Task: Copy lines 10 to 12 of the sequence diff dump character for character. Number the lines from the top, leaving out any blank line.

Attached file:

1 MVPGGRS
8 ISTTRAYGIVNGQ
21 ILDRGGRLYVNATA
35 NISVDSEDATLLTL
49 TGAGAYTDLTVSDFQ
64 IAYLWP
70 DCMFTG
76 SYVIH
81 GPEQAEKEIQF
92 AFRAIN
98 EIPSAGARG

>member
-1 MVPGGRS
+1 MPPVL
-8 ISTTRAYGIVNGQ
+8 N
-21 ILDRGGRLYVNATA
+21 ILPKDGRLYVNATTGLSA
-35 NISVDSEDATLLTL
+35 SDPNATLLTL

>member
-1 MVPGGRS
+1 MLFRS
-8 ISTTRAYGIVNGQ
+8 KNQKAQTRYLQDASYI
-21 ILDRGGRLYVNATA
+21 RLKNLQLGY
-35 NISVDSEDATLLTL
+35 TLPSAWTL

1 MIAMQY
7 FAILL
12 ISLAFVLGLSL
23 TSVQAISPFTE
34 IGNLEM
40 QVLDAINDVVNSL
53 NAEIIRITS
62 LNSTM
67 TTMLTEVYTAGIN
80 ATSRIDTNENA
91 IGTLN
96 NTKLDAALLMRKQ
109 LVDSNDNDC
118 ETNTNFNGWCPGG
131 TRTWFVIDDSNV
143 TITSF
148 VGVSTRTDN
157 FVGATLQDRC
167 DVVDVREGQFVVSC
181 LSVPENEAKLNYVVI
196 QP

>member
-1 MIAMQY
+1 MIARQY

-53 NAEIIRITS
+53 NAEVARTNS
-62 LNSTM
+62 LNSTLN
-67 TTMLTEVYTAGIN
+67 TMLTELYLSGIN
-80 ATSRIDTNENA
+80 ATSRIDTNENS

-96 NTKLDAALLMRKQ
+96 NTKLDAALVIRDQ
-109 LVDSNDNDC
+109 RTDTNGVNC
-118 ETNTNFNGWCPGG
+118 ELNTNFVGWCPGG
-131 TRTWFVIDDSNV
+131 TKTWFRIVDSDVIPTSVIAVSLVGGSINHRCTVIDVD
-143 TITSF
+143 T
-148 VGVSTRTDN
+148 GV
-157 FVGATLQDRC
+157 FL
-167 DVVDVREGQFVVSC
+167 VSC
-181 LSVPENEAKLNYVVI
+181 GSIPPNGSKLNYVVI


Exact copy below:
92 AFRAIN
98 EIPSAGARG

>member